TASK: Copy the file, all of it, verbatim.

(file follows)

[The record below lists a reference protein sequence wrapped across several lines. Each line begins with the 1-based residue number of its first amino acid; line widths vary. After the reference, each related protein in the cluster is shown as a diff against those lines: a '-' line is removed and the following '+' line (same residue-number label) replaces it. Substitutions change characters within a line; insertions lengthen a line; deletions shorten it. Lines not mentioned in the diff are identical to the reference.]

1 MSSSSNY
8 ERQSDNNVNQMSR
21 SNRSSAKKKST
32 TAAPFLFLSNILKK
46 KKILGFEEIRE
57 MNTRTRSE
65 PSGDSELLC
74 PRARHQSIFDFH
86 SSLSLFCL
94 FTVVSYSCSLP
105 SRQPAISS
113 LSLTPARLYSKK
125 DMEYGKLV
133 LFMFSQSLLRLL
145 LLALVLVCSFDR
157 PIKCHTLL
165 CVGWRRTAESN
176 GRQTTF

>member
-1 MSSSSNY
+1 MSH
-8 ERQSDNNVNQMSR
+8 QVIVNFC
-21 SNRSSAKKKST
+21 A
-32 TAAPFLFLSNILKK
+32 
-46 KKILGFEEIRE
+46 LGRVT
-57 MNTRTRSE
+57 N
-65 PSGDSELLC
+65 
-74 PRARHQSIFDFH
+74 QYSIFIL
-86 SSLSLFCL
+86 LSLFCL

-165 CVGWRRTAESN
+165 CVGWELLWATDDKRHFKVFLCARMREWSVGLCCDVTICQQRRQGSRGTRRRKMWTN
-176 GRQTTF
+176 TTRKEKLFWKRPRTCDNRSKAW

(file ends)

[The record below lists a reference protein sequence wrapped across several lines. Each line begins with the 1-based residue number of its first amino acid; line widths vary. After the reference, each related protein in the cluster is shown as a diff against those lines: a '-' line is removed and the following '+' line (same residue-number label) replaces it. Substitutions change characters within a line; insertions lengthen a line; deletions shorten it. Lines not mentioned in the diff are identical to the reference.]

1 MSSSSNY
8 ERQSDNNVNQMSR
21 SNRSSAKKKST
32 TAAPFLFLSNILKK
46 KKILGFEEIRE
57 MNTRTRSE
65 PSGDSELLC
74 PRARHQSIFDFH
86 SSLSLFCL
94 FTVVSYSCSLP
105 SRQPAISS
113 LSLTPARLYSKK
125 DMEYGKLV
133 LFMFSQSLLRLL
145 LLALVLVCSFDR
157 PIKCHTLL
165 CVGWRRTAESN
176 GRQTTF

>member
-1 MSSSSNY
+1 MSH
-8 ERQSDNNVNQMSR
+8 QVIVNFC
-21 SNRSSAKKKST
+21 A
-32 TAAPFLFLSNILKK
+32 
-46 KKILGFEEIRE
+46 LGRVT
-57 MNTRTRSE
+57 N
-65 PSGDSELLC
+65 
-74 PRARHQSIFDFH
+74 QYSIFIL
-86 SSLSLFCL
+86 LSLFCL

-165 CVGWRRTAESN
+165 CVGWELLWATDDKRHFKVFLCARMREWSVGLCCDVTICQQRRQGSRGTRRRKMWTN
-176 GRQTTF
+176 TTRKEKLFWKRPRTCDNRSKAW